The most important BJJ lesson from Metamoris 3
No two ways about – it Bravo vs. Royler was a good one. Ten-plus years in the making – and while not as mind-blowing technique-wise as, say, a Rafa vs. Cobrinha duel – the match more than made up for it in terms of sheer intensity.
People were asking me for weeks leading up to the match who my pick was. Never one to back down from honest BJJ and martial arts discussion, I explained my pick. click here to read why I called for Bravo to dominate.
Whoever you were rooting for, the match went down, and I suppose could and is being spun a variety of different ways.
“Eddies tactics are no good for BJJ because Royler could’ve punched him in a REAL FIGHT – breaking news this wasn’t a fight but a predetermined match lol.”
“Royler used Gracie jiu-jitsu to the extreme in surviving the initial attacks of Eddie Bravo.- very true world class guts and defense have always been a hallmark of Royler’s style”
“Bravo, a guy with 20-plus years less experience on the mats positionally, dominated and applied his game plan on Royler, having him close to submission much of the match.- also imo true as styles make fights bravo’s half guard and rubber guard game are tailor made for pressure passers.. not so much for mobility based styles.
However you want to slice and dice the outcome, both guys are to be commended for their contribution to the martial art they love. Royler, most notably, for flying the Gracie jiu-jitsu flag from the early 90’s to 2000 in sport BJJ competition when most of the crew left for the promised land of America in the BJJ boom after Royce dominated in the UFC, and for being a true master in the family art.
In Eddie, we have a guy in love with the art and did something great by adding his own personal piece to the puzzle, making the art stronger through positive innovation, strategy and technique.
Is the flexibility-based game Bravo employs for everyone? No, I don’t personally think so, You won’t see don’t see Kevin Randelman, Jeff Monson or Mark Coleman playing an effective high guard, nor should they as there other tactics they can use of the mat to better fit their build. But you are “ blind as bat” if you can’t see anything useful in the tactics bravo he employs in some circumstances.
As time passes both Royler and Eddie will be remembered as guys who made big contributions to the art of Brazilian Jiu-jitsu & grappling in general
Now for the losers:
The losers – now and always – will be those guys we all know, who are such diehards for their style of martial arts BJJ, Gracie Jiu-Jitsu, 10th planet JJ or whatever, that in clinging only to the holy grail of techniques they were taught and only those, that they help their style join the pile of once-useful martial arts now just relegated to being art –” a thing of beauty but with little to no combat application.”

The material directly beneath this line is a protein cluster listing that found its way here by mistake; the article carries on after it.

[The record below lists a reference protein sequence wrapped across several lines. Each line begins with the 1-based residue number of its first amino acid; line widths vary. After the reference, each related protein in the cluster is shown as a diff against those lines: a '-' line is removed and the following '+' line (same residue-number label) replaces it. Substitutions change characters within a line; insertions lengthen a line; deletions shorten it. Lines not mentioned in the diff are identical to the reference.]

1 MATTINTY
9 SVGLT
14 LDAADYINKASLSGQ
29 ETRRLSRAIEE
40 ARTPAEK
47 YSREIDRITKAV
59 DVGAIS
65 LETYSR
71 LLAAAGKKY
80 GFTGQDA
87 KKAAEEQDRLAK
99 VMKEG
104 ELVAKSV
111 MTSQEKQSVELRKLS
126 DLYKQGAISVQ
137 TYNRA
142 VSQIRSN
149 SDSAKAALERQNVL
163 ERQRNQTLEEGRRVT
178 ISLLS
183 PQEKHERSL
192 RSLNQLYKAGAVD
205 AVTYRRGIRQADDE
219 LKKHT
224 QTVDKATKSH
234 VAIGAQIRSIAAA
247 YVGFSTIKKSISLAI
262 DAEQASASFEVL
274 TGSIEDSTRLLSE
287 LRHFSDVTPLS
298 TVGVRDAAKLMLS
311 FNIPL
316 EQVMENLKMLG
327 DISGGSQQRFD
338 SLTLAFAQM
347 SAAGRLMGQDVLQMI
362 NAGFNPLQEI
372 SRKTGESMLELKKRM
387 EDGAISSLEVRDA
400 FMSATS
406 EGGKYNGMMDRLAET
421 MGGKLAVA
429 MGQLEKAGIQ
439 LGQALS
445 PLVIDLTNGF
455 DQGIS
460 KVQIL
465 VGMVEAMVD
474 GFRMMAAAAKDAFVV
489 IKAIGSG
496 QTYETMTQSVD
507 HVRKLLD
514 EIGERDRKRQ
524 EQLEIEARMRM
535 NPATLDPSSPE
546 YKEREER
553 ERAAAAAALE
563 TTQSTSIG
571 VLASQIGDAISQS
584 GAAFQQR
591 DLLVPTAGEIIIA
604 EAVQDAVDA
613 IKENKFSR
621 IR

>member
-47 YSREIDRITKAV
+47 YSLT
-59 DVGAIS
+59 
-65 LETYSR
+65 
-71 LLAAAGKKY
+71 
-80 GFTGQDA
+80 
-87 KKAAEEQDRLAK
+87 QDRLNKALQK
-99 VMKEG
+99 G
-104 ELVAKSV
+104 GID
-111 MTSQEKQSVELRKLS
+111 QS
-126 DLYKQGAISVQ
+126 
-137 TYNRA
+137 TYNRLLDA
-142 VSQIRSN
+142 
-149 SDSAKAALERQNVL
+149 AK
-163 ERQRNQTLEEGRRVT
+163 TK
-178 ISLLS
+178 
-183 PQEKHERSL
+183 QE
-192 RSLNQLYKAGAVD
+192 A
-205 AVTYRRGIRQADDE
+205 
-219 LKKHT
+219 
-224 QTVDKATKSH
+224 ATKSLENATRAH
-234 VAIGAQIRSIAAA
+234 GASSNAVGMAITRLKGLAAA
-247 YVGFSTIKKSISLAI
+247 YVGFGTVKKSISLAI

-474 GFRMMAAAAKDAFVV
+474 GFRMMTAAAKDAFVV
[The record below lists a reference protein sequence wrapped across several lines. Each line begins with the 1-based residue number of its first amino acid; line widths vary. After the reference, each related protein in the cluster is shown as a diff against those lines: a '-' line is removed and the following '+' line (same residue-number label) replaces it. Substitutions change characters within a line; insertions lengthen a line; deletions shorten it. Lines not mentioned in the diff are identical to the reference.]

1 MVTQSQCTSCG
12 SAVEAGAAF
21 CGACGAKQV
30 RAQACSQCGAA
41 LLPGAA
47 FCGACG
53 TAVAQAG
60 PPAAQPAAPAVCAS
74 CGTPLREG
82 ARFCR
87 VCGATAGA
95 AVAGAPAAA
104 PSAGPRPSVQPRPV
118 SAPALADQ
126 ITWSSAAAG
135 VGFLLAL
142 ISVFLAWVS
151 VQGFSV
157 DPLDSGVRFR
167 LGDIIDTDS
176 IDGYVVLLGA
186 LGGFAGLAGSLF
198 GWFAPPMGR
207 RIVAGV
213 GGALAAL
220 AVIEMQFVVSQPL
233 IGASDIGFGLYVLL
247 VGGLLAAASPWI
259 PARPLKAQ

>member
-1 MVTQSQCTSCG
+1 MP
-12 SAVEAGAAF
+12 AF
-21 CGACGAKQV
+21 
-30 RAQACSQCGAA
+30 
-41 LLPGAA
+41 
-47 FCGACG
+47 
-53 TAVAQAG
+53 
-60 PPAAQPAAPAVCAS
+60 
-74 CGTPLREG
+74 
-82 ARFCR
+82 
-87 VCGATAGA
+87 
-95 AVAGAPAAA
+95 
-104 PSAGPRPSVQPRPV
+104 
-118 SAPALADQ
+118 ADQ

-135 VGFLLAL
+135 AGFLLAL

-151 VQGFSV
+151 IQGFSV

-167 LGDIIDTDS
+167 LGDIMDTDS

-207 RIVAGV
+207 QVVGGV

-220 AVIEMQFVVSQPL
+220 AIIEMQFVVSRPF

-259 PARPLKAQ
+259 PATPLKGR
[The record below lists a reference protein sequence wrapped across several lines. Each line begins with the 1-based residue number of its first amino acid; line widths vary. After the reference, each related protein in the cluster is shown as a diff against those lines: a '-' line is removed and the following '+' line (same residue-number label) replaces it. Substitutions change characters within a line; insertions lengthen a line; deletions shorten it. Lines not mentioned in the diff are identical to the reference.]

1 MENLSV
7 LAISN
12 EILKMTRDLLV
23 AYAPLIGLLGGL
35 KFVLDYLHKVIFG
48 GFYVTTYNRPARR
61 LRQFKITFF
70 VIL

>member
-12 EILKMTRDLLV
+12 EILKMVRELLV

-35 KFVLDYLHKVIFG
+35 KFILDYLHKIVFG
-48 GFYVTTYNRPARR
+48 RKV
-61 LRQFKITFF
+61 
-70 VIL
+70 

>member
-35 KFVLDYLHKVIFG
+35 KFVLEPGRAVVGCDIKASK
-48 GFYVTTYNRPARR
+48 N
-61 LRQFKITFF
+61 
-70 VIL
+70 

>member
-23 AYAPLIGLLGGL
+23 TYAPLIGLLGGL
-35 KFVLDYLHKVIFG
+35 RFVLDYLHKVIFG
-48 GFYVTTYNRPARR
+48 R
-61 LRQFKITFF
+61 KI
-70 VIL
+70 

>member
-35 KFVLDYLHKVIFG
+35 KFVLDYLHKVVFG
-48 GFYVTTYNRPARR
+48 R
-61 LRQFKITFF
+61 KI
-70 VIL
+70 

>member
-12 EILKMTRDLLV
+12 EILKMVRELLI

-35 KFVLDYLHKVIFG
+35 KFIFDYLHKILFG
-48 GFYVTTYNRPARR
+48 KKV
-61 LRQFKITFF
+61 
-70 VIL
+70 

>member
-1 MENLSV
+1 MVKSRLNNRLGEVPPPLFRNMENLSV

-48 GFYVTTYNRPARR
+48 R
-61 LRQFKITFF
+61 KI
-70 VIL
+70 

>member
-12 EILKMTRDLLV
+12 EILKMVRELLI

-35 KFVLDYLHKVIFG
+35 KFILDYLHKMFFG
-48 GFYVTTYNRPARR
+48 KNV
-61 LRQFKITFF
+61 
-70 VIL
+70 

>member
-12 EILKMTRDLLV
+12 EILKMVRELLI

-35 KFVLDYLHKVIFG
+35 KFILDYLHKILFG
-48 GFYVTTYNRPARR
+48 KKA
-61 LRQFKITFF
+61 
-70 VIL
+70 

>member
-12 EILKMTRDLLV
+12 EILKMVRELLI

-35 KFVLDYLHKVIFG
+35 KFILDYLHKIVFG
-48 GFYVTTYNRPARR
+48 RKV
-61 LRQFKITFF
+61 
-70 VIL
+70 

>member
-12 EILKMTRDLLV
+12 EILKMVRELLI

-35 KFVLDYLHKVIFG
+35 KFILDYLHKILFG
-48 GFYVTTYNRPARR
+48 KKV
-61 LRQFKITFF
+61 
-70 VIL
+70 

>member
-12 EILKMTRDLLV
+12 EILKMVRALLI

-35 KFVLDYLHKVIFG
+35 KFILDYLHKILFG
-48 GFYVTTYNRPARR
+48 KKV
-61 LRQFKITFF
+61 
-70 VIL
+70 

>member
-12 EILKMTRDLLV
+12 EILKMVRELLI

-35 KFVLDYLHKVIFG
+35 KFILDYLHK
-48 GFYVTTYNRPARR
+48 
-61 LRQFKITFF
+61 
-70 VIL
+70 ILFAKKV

Flash back 20 years, Gracie jiu-jitsu made its mark on the world by bringing real & effective combat-tested techniques to battle vs. martial arts zombies – too myopic in their view – to see the benefits of training BJJ until many years later.
Now with technology and so many more practitioners of BJJ and Grappling arts in general it is accepted that having solid grappling skills are a prerequisite to be competitive in mixed martial arts and self defense in general.
Even if fighting and self defense is not your thing, sport BJJ is no different than other field of study and the only certainty ever is change. Take a look at what is being played now in sport bjj ‘s elite level and compare that to the mundials of 2000.. totally different game and approach.
The Art doesn’t end with the Gracie family or Eddie Bravo, for that matter. Try appreciating rather than idolizing them as “the only way to go” and keep an open mind to whatever could make your BJJ better.
While this isn’t an MMA discussion really, I generally look at jiu-jitsu as a whole – so in all applications – and you will notice that successful fighters competing at a high level and hailing from a BJJ background do so by taking the time to understand and implement other arts’ tactics and approaches to combat. Guys like Jacare, Andre Galvao, Saulo and Xande Ribiero, Kron Gracie, Roger Gracie, etc. have all looked at other styles/sports and added the good parts to make their kiu-jitsu better overall. Regardless of what side of the fence you are on, keeping an open mind doesn’t hurt.
Royler once again proved Having good mobility and flexibility are game changers. Think: Could you have taken that electric chair or calf crush/neck crank Royler did? My groin would have snapped like a wishbone, but a lifetime of taking care of the body and being sure to stretch have given Royler the ability to take joint locks that extra mile.
Great match from both men, I am looking forward to the next event.